Vancouver cop lied: commissioner
Office of the Police Complaint Commissioner has issued a decision about a Vancouver police officer. (FILE PHOTO)
A Vancouver police officer lied about a suspect ramming his vehicle and gave chase despite a superior’s orders not to, according to a complaints commissioner decision.
The decision handed down by the Office of the Police Complaint Commissioner Wednesday determined Const. Christopher Charters lied in 2011 about the suspect “sitting in the shadows” in a stolen vehicle and coming “out of the weeds” to ram Charters’ police SUV.
What had actually happened, adjudicator William Smart determined, was that auto theft suspect David Davidson had lost control around Rupert Park and went onto the grass.
This would’ve been minutes after Davidson escaped being pinned by Charters at the side of an intersection.
Speeding away, Davidson lost control again — into the park grass, and as he came back onto the road, the adjudicator said, Charters was still more than a block away and it’s unlikely Davidson could have tried to ram the officer.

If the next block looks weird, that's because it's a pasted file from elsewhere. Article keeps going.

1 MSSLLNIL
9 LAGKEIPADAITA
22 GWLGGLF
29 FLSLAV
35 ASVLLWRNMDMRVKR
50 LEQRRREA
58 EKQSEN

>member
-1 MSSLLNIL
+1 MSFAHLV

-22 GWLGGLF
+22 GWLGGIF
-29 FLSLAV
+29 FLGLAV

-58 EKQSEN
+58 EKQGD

Instead, Smart said, Davidson’s story that Charters rammed his stolen vehicle as he was trying to speed away from the park is more believable.
“Const. Charters denies hitting the (stolen) Cherokee as alleged,” Smart said in his decision.
“... all that occurred was Mr. Davidson pumped the brakes hard several times. Const. Charters says this was what caused him to broadcast the warning that the driver of the Cherokee was trying to ‘ram’ him.”
Charters had argued that as a dog squad officer, he was expected to get closer to the suspect than other officers. He argued he wasn’t pursuing the stolen vehicle, but was rather taking a “long eye” by maintaining visual distance of the suspect.